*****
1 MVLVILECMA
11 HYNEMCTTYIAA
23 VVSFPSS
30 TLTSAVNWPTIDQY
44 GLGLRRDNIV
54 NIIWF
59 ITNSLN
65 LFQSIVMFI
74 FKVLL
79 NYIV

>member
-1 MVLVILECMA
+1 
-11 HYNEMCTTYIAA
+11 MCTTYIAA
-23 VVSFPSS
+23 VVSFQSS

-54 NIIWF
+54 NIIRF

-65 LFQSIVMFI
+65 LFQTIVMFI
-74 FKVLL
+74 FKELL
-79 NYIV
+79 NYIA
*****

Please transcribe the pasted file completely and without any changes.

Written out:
1 MVLVILECMA
11 HYNEMCTTYIAA
23 VVSFPSS
30 TLTSAVNWPTIDQY
44 GLGLRRDNIV
54 NIIWF
59 ITNSLN
65 LFQSIVMFI
74 FKVLL
79 NYIV

>member
-1 MVLVILECMA
+1 
-11 HYNEMCTTYIAA
+11 MCTTYIAA
-23 VVSFPSS
+23 VVSFQSS

-54 NIIWF
+54 NIIRF

-65 LFQSIVMFI
+65 LFQTIVMFI
-74 FKVLL
+74 FKELL
-79 NYIV
+79 NYIA